It’s been a busy week at The Molecular Ecologist! Here’s a roundup of our latest posts: Melissa pointed out a study of compensatory evolution in yeast, in which natural selection found a way around the loss of many different genes. … Continue reading →
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10:42 AM | Christmas Bird Count: Citizen science for the birds | @GrrlScientist
At 115 years old, the Christmas Bird Count is the “granddaddy of them all” -- of all citizen science projects. Learn a little about the history of this grand project, why it matters and why so many people participate.Long before television and the internet existed, people started to organise and participate in citizen science projects. The first formal citizen science project in the world was the Christmas Bird Count. This is an annual event that was started in 115 years ago, when […]

December 05, 2014

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9:49 PM | Resilience protects corals from hurricanes — and climate change
Wild ThingsClimate,Oceans,Ecology,Facing Disaster by Sarah Zielinski 4:54pm, December 5, 2014 Healthy coral reefs usually bounce back after a hurricane passes through, but climate change can make reefs less resilient, scientists say.Oregon State University/Flickr (CC BY-SA 2.0)Many events that humans call disaster rarely are for plants, animals and other organisms, at least in the long term. […]
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7:46 PM | A mixed bag in Labor Department’s latest agenda for new worker safety rules
The latest edition of the Labor Department's regulatory agenda offers a mixed bag of unaddressed workplace hazards and slipped deadlines, as well as a few new topics for possible regulatory action to protect workers.
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6:16 PM | ESA Policy News December 5: House floats FY 2015 spending deal, NEON scrutinized, Apply for 2015 GSPA
Here are some highlights from the latest ESA Policy New […]
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3:16 PM | Before They Were Scientists: Chris Schell
While interviewing scientists about their middle school lives, I often encounter a recurring them: scientists didn’t realize until they were much older that they could spend their lives researching something that fascinated them as a kid. They perceived the job of “scientist” as something held by dead and gone people from decades before. My hope is that these interviews serve as inspiration for students who would otherwise struggle to see themselves in the scientific field. […]
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2:30 PM | Exotic gene flow surveillance
Exotic forest plantations often cover large areas and, as such, may contribute female gametes, male gametes and/or zygotes to native stands. In seed plants, these three components of exotic gene flow have not been distinguished, though they will have different … Continue reading →
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1:14 PM | New Books Party: Books that arrived recently | @GrrlScientist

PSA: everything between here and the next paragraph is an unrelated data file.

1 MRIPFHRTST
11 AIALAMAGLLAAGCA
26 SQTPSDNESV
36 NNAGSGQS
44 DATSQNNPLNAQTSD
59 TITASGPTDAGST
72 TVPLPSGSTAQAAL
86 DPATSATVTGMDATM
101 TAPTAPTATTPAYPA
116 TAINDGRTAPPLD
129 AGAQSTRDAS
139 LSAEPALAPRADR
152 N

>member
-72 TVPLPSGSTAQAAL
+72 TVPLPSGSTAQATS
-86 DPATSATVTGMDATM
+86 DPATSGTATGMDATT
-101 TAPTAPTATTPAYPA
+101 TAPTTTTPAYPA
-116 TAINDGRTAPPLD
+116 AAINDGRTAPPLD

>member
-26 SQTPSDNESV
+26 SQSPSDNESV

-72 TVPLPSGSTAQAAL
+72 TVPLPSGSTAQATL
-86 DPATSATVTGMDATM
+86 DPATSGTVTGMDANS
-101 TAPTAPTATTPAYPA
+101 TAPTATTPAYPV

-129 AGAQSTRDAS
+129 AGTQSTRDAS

This week, I share brief comments about two ecology books that you will love; one covers the habitats of Britain and Ireland and the other is an especially lucid yet passionate account of global climate change.Britain’s Habitats: A Guide to the Wildlife Habitats of Britain and Ireland by Sophie Lake and Durwyn Liley [Princeton University Press, 2014; Amazon UK hardcover; Amazon US hardcover] Continue reading...
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1:00 PM | Recommended reads #41
45 things I’ve learned about science since I was a student, by Rob Dunn. Knowing these things matters. Staying conscious of these things when it matters is even more important. Pretty much the best set of advice for science and life as a scientist I can recall ever reading. American universities are experiencing a brain…
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12:00 PM | Flump – Extinction Cascades, Dark Diversity, Lethal Wolf Control and More
It’s Friday and that means that it’s time for our Friday link dump, where we highlight some recent papers (and . . .
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11:07 AM | Friday links: #ESA100, the value of natural history collections, and more
Also this week: the crowdfunded mammoth, you vs. your mistakes, childcare in academia, Nature goes open access, can you trust your collaborators, and more. From Meg: The Chronicle of Higher Education ran a piece by David Scholnik, better known as … Continue reading →
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8:33 AM | Public service announcement: How not to email a professor
Quite regularly you get emails that annoy you… often they are flippant emails, and sometimes from students. Harmless or probably naïve that they are, they do get up some peoples’ noses. But every once in a while you get one that really gets your goat. Several months after some media coverage of a research paper from my group (as it happens one of my favourite papers I’ve been involved with of all time) I got a real gem of an email. “Woah!!! Who the F*%K is this guy […]

December 04, 2014

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10:28 PM | Photo of the Week – December 4, 2014
When I photograph small creatures, I often try to position myself so I can look right into their eyes.  I like face-to-face images because they feel very personal.  One of the most important catalysts of conservation is the personal connection … Continue reading →
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6:45 PM | Not an “accident”: Jesus Mendizabal, 43, suffers fatal work-related injury on Staten Island, NY
This week’s snapshot of just one work-related fatality in the U.S. This one occurred on November 28 on Staten Island, NY.
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3:28 PM | How can different ways of knowing—and of producing knowledge—be useful for understanding and managing urban ecosystems?
No summary available for this post.
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3:09 PM | Transient temperature change estimation under varying radiative forcing scenarios, part three
In this third post of this series, I’ll demonstrate various outputs of the method/approach described in parts one and two of this series. You may need to look at those to follow this. The key point is that the methods … Continue reading →